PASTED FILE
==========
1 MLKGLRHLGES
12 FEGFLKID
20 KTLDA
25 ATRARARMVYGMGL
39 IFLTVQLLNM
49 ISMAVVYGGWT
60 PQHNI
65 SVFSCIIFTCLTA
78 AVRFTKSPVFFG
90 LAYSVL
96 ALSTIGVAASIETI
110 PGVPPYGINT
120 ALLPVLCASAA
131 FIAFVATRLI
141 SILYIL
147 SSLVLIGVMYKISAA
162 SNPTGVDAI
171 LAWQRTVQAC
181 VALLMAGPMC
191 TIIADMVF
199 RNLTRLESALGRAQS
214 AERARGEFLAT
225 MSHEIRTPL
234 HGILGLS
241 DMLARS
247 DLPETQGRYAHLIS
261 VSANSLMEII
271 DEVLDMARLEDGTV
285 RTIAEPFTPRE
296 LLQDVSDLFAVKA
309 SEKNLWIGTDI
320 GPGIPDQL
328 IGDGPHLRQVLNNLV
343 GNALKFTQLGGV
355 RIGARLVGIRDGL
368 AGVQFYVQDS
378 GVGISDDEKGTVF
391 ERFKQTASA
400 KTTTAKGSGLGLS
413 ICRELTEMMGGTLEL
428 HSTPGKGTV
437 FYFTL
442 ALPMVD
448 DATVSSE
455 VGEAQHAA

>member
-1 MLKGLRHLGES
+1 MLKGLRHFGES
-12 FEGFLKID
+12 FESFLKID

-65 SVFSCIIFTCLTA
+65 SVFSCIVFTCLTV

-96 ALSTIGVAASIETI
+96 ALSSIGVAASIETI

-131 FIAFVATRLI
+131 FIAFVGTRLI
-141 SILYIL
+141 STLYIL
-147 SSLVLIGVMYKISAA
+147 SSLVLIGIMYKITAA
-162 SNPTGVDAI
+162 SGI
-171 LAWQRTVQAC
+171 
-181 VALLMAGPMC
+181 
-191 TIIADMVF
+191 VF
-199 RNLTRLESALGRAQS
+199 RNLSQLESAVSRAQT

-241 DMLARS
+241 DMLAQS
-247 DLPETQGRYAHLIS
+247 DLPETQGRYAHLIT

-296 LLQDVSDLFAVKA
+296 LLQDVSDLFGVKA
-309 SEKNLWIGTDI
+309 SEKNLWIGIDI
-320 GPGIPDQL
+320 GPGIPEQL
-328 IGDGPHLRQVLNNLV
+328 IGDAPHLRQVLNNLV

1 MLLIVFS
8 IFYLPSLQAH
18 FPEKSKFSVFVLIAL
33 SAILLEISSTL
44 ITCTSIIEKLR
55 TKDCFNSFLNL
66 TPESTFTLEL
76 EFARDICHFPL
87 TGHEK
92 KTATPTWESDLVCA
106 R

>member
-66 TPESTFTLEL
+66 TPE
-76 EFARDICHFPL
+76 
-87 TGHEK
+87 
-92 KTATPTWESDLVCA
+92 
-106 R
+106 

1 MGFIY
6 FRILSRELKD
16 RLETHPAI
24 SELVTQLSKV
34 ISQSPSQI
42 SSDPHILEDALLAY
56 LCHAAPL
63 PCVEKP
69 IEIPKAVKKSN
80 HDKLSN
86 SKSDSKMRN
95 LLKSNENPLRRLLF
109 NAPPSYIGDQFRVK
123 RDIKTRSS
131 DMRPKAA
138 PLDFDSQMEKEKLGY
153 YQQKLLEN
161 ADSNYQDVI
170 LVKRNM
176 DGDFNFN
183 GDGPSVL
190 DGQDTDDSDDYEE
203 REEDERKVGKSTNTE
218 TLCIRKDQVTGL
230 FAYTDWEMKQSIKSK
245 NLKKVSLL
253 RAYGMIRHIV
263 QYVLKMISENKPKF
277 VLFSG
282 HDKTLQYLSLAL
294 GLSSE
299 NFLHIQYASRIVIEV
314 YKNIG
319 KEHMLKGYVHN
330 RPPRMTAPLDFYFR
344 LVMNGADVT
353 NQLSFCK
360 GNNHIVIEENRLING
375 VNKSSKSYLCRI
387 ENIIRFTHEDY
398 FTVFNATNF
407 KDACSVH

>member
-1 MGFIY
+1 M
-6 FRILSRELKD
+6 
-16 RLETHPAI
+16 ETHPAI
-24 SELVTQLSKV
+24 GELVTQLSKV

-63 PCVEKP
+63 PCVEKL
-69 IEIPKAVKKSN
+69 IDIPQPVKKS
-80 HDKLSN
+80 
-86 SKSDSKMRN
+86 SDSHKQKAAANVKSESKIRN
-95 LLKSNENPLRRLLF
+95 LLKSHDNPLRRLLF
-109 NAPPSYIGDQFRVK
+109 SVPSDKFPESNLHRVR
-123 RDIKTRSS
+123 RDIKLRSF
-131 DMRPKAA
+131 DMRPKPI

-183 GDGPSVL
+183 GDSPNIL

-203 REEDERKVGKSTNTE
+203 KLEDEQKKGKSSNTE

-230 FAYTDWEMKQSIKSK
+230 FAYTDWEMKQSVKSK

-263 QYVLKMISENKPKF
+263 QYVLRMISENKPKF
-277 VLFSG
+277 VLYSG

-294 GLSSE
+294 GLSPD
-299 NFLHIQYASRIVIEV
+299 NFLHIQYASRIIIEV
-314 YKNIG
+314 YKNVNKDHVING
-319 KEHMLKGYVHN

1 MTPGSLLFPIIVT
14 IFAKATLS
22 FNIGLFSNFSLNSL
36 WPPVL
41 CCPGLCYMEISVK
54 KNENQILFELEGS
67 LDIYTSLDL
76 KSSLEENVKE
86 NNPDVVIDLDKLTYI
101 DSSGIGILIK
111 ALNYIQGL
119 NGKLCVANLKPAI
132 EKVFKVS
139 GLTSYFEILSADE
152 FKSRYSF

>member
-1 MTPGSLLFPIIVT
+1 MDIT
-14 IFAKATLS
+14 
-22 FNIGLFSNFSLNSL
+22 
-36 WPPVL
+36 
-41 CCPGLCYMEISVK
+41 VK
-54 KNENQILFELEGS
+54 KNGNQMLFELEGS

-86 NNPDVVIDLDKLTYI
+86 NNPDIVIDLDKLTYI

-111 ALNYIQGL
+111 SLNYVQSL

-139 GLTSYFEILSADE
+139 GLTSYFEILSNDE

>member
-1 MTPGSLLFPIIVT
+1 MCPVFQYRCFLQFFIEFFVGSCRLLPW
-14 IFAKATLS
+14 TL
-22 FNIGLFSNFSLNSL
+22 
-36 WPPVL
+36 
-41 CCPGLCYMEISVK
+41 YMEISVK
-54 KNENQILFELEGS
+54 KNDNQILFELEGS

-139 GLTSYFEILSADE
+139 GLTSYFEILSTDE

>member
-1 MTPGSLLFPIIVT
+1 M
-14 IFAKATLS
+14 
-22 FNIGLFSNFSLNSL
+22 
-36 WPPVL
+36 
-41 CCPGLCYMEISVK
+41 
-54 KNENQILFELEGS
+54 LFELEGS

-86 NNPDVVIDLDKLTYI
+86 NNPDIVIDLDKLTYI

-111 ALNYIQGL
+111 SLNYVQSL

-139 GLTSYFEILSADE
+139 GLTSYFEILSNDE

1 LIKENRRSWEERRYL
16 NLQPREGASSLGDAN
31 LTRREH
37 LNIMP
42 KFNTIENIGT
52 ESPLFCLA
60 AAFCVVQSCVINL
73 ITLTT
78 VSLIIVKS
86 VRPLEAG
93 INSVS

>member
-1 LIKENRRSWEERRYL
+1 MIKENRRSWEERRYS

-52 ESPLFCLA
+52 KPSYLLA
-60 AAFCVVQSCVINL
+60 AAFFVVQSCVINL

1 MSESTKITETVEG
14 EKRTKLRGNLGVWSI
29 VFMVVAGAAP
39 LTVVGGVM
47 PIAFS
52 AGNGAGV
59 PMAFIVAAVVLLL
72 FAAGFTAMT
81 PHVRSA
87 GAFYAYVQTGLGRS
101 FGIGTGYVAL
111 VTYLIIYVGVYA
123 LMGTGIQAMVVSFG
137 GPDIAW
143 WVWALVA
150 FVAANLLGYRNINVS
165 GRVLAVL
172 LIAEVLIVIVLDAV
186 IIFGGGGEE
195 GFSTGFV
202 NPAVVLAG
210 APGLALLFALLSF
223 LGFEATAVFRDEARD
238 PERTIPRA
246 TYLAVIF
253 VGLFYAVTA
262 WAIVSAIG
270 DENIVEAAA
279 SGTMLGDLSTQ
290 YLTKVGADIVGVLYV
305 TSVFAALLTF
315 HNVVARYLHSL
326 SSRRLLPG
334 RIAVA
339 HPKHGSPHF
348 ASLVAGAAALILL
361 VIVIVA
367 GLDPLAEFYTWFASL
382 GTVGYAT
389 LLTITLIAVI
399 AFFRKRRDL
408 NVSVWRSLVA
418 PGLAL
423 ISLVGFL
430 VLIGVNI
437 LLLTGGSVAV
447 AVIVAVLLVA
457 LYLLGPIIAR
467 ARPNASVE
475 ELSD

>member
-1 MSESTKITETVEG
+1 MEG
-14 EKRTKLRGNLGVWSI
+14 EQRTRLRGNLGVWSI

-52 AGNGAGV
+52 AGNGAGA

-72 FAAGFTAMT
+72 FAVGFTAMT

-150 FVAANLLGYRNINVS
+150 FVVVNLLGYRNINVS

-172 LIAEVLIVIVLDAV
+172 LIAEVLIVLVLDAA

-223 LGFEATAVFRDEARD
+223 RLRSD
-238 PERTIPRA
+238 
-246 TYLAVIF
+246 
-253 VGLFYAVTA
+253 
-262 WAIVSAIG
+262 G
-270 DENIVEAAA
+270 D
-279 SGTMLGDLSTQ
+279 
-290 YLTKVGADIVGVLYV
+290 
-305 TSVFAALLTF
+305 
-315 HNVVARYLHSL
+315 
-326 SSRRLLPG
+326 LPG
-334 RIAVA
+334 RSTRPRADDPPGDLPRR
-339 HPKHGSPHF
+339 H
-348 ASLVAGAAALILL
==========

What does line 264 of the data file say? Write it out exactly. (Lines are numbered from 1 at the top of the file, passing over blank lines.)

73 ITLTT